Saturday, July 22, 2006

Day 1: Eshowe to Dlinza Forest

Saturday, July 22, 2006

I awoke in the pre-dawn of July 11, anxious to see some birds. Outside my cabin at the Eshowe B&B (run by birders Hugh and Loueen Chittenden) the birds were already active in the cool morning air. Hadeda ibis flew over, maniacally calling out their names. Bulbuls and barbets chittered and chattered as they flew from tree to tree.

We headed off before breakfast to the Dlinza Forest, where our targets were shy woodland species such as the groundscraper thrush, and spotted ground thrush--two species that resemble our North American thrushes, but feature bolder markings.

On the way to Dlinza, we passed through the town of Eshowe, and right along the road, our lead guide, Christian Boix, shouted "Stop! Hornbills flying over the road!" I had just finished saying that on my 2002 trip to SA I had not seen a single hornbill. In the next 15 minutes we were treated to excellent looks at two species, trumpeter hornbill and southern yellow-billed hornbill.

Southern yellow-billed hornbill in Eshowe.

A young trumpeter hornbill.

Our instructions for the morning's walk were to leave our scopes and luggage in our rooms, since we'd be doing woodland birding on a trail (not good for scopes) and we planned to return to get our luggage later in the day. Kevin McGowan ignored the scope advice. "Hey, it's South Africa and we're supposed to be digiscoping! Can't do it without the scope." I was happy he'd followed his own mind (I''d followed the instructions and was immediately sorry for it). So I spent the morning "poaching" looks and images through Kevin's scope. Thanks Big K!

Throughout the trip, Kevin and I would swap advice (I learned a lot of digiscoping tricks from him), gear, sunscreen, batteries, stories, and rounds of lager. He was a good traveling companion. Oh and he's a pretty smart ornithologist, too--knows his taxonomy like I know all the members of the 1979 World Champion Pittsburgh Pirates. But back to the trip...

At the entrance to Dlinza Forest. I was unsure which category I fit into. Really neither one fits very well.

Our group birding in the Dlinza Forest.

We spent about three hours birding around Dlinza, getting all the goodies we'd hoped for and then some. It was a healthy introduction to a chunk of SA's common birds.
A huge strangler fig in Dlinza Forest.

We met Hugh and Loueen in a clearing at Dlinza where they brewed up some tea and coffee for us, plus a little bush breakfast (actually quite a feed). In between bites, we added several sunbird species to our list, plus the gorgeous purple-crested lourie (a large arboreal fruit eater that looks like a chachalaca on acid), and two honeyguide species--scaly-throated (heard) and sharp-billed.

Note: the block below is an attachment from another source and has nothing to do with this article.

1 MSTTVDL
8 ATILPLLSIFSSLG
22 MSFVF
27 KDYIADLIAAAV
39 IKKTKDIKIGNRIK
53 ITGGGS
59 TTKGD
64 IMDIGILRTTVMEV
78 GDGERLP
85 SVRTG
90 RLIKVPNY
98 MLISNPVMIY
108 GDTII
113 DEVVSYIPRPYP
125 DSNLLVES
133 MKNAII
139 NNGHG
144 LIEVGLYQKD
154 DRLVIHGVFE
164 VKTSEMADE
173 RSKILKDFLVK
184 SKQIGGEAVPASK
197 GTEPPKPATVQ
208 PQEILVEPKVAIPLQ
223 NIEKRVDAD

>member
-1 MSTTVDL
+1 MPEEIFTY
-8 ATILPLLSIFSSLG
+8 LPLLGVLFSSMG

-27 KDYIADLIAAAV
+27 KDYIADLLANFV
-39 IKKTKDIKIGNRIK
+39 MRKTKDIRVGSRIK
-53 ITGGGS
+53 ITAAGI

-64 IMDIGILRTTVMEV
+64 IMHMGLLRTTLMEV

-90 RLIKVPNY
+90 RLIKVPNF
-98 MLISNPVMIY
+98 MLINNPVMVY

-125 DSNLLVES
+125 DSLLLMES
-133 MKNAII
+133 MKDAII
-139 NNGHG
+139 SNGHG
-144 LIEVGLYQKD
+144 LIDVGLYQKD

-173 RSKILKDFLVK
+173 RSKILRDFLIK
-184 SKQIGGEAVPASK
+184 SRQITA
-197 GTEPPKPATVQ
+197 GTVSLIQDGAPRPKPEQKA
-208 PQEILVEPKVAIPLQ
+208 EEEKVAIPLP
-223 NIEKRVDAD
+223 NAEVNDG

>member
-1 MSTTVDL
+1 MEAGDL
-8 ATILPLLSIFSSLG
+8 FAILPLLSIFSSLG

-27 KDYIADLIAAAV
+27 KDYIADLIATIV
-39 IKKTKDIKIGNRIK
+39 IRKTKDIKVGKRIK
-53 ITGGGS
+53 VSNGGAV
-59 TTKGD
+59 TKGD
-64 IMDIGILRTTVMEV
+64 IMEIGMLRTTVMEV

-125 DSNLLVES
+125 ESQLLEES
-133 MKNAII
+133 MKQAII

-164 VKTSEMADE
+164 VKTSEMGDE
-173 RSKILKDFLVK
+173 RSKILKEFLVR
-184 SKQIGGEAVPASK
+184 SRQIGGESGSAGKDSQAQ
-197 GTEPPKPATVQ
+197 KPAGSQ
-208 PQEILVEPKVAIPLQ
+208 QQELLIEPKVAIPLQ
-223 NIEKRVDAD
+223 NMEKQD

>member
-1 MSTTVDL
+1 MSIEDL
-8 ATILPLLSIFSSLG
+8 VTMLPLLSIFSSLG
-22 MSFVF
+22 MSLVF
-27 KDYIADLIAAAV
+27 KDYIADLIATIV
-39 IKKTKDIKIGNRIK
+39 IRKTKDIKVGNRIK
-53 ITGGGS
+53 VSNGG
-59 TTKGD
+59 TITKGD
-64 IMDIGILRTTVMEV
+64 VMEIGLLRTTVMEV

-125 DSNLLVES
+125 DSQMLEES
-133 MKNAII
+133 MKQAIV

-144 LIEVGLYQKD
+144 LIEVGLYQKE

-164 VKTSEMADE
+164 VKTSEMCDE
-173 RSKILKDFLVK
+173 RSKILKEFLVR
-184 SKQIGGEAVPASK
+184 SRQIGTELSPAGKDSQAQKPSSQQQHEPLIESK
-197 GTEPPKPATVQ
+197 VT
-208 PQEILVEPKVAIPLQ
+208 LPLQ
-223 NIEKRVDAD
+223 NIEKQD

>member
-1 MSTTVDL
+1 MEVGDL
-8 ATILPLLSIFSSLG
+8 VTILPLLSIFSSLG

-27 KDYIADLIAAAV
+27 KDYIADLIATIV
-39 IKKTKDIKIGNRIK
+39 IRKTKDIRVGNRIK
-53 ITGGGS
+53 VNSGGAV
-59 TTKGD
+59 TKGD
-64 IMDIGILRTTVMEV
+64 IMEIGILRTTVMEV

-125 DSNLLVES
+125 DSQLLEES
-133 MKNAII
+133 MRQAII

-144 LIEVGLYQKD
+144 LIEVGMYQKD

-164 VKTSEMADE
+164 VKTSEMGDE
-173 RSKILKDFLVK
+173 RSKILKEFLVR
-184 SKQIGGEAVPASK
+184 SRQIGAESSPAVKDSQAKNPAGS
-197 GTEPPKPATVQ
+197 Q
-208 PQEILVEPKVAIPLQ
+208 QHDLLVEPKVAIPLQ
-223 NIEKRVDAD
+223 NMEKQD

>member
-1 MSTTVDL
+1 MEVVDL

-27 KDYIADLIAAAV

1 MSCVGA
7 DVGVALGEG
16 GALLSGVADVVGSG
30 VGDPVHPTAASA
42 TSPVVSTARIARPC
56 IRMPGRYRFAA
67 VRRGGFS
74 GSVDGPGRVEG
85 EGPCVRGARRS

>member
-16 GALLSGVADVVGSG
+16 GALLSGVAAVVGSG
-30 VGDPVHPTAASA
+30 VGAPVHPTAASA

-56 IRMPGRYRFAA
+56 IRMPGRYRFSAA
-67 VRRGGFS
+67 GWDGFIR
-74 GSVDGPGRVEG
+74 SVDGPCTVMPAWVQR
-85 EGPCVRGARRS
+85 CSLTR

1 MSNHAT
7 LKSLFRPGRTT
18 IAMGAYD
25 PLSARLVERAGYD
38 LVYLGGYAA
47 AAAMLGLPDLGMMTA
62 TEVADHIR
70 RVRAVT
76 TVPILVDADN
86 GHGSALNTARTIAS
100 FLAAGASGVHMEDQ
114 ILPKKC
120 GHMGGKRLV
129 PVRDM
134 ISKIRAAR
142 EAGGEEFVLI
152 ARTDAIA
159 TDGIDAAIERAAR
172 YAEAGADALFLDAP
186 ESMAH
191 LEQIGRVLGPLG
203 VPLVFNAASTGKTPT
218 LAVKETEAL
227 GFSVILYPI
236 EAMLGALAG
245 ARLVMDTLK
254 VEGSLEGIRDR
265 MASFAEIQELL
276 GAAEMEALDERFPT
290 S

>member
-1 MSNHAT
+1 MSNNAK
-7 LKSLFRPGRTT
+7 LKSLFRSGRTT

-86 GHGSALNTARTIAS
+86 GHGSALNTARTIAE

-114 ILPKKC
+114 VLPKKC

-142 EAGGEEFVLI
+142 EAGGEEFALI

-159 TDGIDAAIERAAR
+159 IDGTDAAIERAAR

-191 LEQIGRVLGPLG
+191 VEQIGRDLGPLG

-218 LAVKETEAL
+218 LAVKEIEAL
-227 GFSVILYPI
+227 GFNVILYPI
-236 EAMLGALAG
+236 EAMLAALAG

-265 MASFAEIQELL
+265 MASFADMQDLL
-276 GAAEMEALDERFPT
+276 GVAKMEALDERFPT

Tommy, the Hungarian cameraman, films Kevin M. digiscoping at Dlinza, apres brekky.

A cooperative trumpeter hornbill in Dlinza. Thanks to Kevin for the poached shot thru his scope.

At this point I should probably state that there's no way I can do justice to all the birds we saw on the trip--something like 250 species. In fact, I'm pretty sure I can't even adequately cover the avian highlights. There was so much to see and absorb, and we went at it at such a pace, that, well, it's a bit of a blur.

Now I feel better.

After brekky, and a short time to get cleaned up back at the B&B, it was time to get on the road. We piled into our 15-person bus (called a "combi" in South Africa), tossing our luggage into a chest-freezer-sized trailer, and Petros, our Zulu driver (large rental vehicles in Africa often have a driver assigned to the trip--a good thing considering Christian's tendency to crane his neck constantly after birds).

This sunlit woodland scene at Dlinza reminded of my farm back home, and this shot from BOTB.

Our end-of-the-day destination was to be Bonamanzi Game Park, but we had a bunch of stops between here and there.

More on that in my next post....


On July 24, 2006 at 9:07 AM Anonymous said...

Cool hornbills! Did you get to see ground hornbill, too?

On July 24, 2006 at 10:04 AM Bill of the Birds said...

No. I was bummed to miss ground hornbill, and I missed my other most-wanted-to see species: secretarybird, though they (sec'y birds) were seen by others in our party.

Missed birds give me a great reason to return to SA.
As if I needed a reason to go back!

On July 24, 2006 at 11:23 AM Rondeau Ric said...

Better take Julie the next time!

On July 10, 2013 at 2:21 PM Anonymous said...

The first hornbill photo, labelled "Southern Yellow-billed Hornbill" is in fact an African Crowned Hornbill.